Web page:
Refuting Bryan Ross again


Bryan Ross, an American Baptist pastor, used to believe that Matthew 5:18 was referring to the jots and tittles of Scripture.

For verily I say unto you, Till heaven and earth pass, one jot or one tittle shall in no wise pass from the law, till all be fulfilled. (Matthew 5:18).

Even Textus Receptus Onlyist D. A. Waite understood that this verse was speaking about the written Scripture, though he applied it to the original languages only, at least saw that it applied to the New Testament as much as it did the Old.

But Bryan Ross has come to question this interpretation altogether, seemingly denying God’s care for the very parts of letters of His Scripture, and now taking a position, in alignment with modernists, that this verse is only talking about promises in the Old Testament about Jesus, and not about the words and letters that contain those promises. In other words, Pastor Ross has completely disconnected the meaning of the passage from the implication that God’s words, God’s law itself, is made up of words and letters.

People win court cases over a comma in the constitution or a law! When we are told that God’s law is perfect, surely the very form of it, the very writing must needs be perfect in and of itself!

How did Bryan Ross come to question the obvious, natural interpretation of this passage? Well, he began by being bamboozled by walking by sight. Specifically, he read in a book by David Norton that there had been changes made by editors in the King James Bible. (How that was a shock to any Norman Normal out there, I don’t know.)

Now this is rather strange, since F. H. A. Scrivener had written about this in 1873 and 1884. And that D. A. Waite had made copies available of Scrivener’s book. I’d written about the subject since 2007 online too. So how is it that Bryan Ross turned to Norton’s book, and instead of thinking like I did, or like D. A. Waite did, he started to approach the thinking of Norton and began to think like the modernists?

And so, seeing editorial changes (more than just Norton’s data), he accepted elements of Norton’s perspective.

Bryan Ross has written, “My decision to use David Norton’s book A Textual History of the King James Bible to frame this discussion came under scrutiny this past week on social media. It has been asserted that Professor Norton is unsaved and therefore is not to be trusted in his reporting of textual data/facts. This assertion is coupled with the premise that Norton edited his own edition of the KJB from Cambridge University Press called the New Cambridge Paragraph Bible (NCPB). I have never supported or advocated for the NCPB. Just because Norton makes editorial decisions in his NCPB that I would not approve of does not mean that his presentation of the textual facts as it relates to the printed history of the KJB text are in error. One needs to distinguish between Norton’s cataloging of textual variants in the printed history of the King James text and his editorial work on the NCPB.”

I personally questioned why Bryan Ross was relying heavily upon Norton, but it certainly was not me who said that Norton could not be trusted in his reporting of data/facts. I in fact, do trust what he records about the 1611 to the present time. What I strongly disagree with is his interpretation of that data, his turning to an 1602 manuscript as being an alleged draft and his going to the original languages in how he then makes judgments on editing. (Besides his modernisation of the KJB and weird changes in places.)

Further, I said that it appeared that Norton was not an evangelical.

But if Bryan Ross is representing what I said, then he is grossly misrepresenting me, as badly as he has accused others of misrepresenting others.

Let me say that I am very much against the New Cambridge Paragraph Bible, and it is pleasing to see that Ross says he is also not advocating for it.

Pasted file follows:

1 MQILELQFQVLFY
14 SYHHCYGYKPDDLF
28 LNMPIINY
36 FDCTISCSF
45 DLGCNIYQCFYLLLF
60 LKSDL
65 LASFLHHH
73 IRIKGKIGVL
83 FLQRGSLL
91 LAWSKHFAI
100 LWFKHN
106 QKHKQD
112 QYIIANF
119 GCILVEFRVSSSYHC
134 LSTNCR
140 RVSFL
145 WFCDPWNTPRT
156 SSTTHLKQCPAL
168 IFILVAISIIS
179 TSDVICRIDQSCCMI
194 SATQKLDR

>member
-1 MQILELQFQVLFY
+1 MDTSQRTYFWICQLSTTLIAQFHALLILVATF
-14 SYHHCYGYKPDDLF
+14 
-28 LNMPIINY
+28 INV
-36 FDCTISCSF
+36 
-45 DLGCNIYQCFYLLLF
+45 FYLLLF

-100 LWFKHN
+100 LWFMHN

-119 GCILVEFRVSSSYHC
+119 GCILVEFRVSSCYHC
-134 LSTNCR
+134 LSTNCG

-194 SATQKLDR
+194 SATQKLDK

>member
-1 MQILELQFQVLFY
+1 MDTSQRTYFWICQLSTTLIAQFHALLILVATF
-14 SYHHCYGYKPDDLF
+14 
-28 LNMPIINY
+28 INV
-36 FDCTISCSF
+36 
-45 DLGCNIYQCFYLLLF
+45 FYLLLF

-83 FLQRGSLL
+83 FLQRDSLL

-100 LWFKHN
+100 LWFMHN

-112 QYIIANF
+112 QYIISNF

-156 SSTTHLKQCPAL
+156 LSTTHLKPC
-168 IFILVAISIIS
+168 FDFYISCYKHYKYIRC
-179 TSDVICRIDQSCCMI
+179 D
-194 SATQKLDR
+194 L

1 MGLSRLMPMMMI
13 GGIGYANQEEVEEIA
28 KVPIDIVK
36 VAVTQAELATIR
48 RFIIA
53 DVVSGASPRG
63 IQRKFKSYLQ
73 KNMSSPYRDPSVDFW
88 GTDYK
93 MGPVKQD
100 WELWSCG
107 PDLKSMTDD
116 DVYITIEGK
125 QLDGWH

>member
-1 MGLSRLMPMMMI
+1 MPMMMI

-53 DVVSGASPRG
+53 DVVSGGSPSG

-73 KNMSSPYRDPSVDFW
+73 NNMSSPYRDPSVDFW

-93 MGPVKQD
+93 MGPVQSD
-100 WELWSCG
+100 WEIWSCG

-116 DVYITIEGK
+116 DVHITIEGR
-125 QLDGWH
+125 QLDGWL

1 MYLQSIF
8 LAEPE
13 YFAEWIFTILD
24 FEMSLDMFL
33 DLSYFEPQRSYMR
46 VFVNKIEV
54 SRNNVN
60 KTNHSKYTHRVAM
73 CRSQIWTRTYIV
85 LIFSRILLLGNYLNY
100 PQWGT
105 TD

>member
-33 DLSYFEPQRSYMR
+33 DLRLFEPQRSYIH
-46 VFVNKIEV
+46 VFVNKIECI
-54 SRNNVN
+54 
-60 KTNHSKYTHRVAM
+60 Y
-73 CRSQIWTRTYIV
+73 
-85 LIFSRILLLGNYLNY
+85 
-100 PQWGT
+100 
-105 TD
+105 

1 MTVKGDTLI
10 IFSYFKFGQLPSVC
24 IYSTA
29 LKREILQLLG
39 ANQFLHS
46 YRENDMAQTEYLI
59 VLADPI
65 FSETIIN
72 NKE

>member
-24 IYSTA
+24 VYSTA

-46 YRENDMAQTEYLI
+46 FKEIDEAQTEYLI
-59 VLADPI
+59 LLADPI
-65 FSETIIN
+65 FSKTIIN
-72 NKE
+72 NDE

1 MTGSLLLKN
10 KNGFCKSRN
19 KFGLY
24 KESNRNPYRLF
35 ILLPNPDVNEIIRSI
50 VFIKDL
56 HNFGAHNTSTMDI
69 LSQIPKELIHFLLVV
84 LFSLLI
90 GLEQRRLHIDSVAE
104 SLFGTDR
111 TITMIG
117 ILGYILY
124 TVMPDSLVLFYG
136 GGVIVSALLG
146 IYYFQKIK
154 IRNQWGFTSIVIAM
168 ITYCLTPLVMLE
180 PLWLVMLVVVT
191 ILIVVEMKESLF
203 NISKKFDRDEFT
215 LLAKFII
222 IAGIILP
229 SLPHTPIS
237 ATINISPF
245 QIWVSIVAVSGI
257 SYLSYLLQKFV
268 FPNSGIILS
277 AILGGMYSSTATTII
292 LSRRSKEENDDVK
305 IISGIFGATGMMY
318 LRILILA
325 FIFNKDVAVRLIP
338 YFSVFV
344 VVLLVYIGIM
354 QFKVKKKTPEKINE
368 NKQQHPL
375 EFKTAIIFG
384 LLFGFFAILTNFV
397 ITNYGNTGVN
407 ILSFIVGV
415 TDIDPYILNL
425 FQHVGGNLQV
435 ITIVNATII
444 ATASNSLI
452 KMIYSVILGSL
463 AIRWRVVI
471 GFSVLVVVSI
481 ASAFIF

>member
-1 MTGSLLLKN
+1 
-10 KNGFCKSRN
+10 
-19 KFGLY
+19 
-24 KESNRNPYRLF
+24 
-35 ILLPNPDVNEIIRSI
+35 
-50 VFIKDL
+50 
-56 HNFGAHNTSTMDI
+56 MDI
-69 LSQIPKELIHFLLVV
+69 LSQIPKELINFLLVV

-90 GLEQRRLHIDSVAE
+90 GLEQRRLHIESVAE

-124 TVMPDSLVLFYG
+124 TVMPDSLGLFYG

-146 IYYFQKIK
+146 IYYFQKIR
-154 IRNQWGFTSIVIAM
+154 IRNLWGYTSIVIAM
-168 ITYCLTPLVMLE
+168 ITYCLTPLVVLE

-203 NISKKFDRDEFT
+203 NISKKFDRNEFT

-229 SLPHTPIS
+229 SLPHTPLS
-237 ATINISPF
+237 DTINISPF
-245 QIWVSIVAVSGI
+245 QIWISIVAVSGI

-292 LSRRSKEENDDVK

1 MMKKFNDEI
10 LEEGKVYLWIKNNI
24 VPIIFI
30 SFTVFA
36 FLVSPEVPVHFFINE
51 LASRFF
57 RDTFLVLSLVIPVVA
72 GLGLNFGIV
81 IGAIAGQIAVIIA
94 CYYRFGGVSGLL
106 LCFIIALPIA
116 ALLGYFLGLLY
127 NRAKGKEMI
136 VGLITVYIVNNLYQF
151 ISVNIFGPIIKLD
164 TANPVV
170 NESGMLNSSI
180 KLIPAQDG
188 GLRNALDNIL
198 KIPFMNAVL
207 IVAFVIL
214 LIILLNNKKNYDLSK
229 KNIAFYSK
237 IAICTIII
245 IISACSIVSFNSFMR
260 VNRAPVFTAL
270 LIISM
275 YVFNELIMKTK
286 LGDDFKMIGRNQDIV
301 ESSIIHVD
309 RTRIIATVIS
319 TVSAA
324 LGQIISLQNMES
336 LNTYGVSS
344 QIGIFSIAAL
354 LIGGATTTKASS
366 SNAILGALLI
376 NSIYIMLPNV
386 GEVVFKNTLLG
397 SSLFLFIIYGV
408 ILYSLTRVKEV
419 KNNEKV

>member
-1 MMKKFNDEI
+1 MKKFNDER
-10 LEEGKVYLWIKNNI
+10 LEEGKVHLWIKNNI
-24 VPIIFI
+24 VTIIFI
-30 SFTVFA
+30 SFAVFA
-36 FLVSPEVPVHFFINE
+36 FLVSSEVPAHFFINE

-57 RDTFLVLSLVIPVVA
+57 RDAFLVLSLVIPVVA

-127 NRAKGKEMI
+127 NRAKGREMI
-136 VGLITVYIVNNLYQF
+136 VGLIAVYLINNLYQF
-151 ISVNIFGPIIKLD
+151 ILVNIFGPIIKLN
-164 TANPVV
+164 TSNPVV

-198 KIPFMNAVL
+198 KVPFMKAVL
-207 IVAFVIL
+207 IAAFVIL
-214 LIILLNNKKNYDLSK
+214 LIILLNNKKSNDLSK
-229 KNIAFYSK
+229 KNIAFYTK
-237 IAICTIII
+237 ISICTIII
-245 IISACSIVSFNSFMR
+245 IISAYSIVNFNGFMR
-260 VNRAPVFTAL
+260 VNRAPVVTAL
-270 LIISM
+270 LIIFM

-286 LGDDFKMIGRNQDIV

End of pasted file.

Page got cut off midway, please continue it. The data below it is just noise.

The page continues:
Bizarrely it appears as if he is attempting to lecture me on distinguishing between Norton’s catalogues and Norton’s editorial work, when that is exactly my position — has Bryan Ross read my materials?!

Norton’s method is to compare editorial variations in the printed history of the KJB with an annotated 1602 manuscript from the Bodleian Library (which may have been annotated after 1611) and reference to the original languages.

What Bryan Ross is fighting against is the simplistic idea that spelling changes and typographical errors are the only thing that ever happened in the printed history of the KJB. I understand that. But instead of taking a balanced or reasoned view (e.g. consulting multiple sources like Scrivener, Norris, me etc.) Ross has limited himself to only Norton. Now, I don’t actually advocate for the so-called “balanced” view, but that’s how modern academia works, which is that you should look at multiple perspectives when studying a discipline, not railroad yourself to the scholarship of one man.

Free self promotion here, but my material is freely available and Ross could use that to augment or “counterbalance” a sole reliance on Norton… of course, he could primarily follow in my path, which is at least is not discounting D. A. Waite and Gail Riplinger … and I am not 100% with either of those two people’s positions, but I think we should be fair and friendly and take up when teachers have said the right things or helped further the good cause of God’s words. To be very honest, I could not have written my monograph Glistering Truths without having read materials from both Waite and Riplinger.

So it almost looks like Byran Ross is disconnecting with all of one side, but connecting with Norton and liaising with anti-King James Bible agitator Mark Ward (without being in full agreement with either of those two.)

Though the warning is:

Can two walk together, except they be agreed? (Amos 3:3).


My position has always been that there are indeed editorial changes in the King James Bible. These editorial changes are due to typographical errors (whether in 1611 or at other times) and their being corrected, whether they are spelling and grammar standardisation occurring over time, or whether they are other editorial regularisation (which includes all kinds of things, like introducing consistencies in word forms, work on the italics, etc. etc.) I fully accept that editors have made changes that other editors have changed afterwards.